We were also excited to see two, more specific, Sunlight initiatives reflected in the open government plans.

First, the Department of Commerce noted that our Sitegeist app made use of their data offerings. The app, and others like it, provide clear examples of the value of open government data.

Second, earlier in the year we had productive discussions with the Department of Justice around their Foreign Agents Registration Act data. This vital influence data is public, but in its current form it is nearly impossible to access and use in any systematic way. To get around its limitations, Sunlight developers spent a lot of time “hand curating bad data” into Foreign Influence Explorer. Thankfully, the DoJ has included a commitment to modernize their database as part of their open government plan, hopefully leading to less work for Sunlight and other interested parties in the future.

Noncompliant agencies

Open government plans were due three months ago. A month after that deadline, 30 agencies had released their plans, but there were still at least 8 outstanding. Now, two especially notable offices have still failed to produce their plans. We want to give them a special shout out here.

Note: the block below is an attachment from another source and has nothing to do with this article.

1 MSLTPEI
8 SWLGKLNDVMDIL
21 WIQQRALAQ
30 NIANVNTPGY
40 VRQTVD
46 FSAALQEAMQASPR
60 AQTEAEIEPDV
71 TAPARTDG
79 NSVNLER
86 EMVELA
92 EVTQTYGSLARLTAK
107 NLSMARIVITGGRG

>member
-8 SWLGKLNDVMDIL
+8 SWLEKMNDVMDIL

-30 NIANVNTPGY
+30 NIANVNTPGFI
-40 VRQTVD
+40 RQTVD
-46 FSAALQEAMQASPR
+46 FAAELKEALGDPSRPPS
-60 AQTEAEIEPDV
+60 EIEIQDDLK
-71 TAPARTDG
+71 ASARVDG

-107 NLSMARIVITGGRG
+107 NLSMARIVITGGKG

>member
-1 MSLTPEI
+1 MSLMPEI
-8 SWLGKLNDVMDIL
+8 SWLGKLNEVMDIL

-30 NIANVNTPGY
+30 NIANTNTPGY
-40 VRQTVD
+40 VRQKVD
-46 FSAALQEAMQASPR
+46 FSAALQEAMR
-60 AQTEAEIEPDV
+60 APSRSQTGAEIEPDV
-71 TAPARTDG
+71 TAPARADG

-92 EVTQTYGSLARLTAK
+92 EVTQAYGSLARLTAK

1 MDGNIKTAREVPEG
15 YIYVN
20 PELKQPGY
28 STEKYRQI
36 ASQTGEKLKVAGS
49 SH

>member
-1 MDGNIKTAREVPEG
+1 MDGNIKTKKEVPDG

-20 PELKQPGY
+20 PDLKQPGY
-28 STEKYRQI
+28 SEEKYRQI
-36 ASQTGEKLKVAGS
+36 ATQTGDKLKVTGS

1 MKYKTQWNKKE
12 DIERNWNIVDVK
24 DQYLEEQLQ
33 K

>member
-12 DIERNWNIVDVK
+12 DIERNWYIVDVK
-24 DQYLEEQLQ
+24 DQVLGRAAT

First is the Department of Veterans Affairs. The VA has had some high profile struggles recently and has actually responded in part by being more open and transparent. But, the agency remains one of two cabinet level agencies without an open government plan. Responding to scandal by increasing transparency is a positive step, but it is likely meaningless in the long run if the VA doesn’t articulate a coherent strategy for openness moving forward.

Perhaps more disturbing, the Office of Management and Budget has yet to release its open government plans. The open government plans stem from the Open Government Directive, President Obama’s first flagship transparency effort. When one of the White House offices charged with ensuring agency compliance with management efforts like the Directive fails to comply, it sets a particularly uninspiring example for other agencies and does little to encourage passionate actors across government.

Open Government Plans may not be a perfect vehicle for openness, but they are an important one. We are happy to see some agencies using them to make serious commitments and hope the scofflaws take note.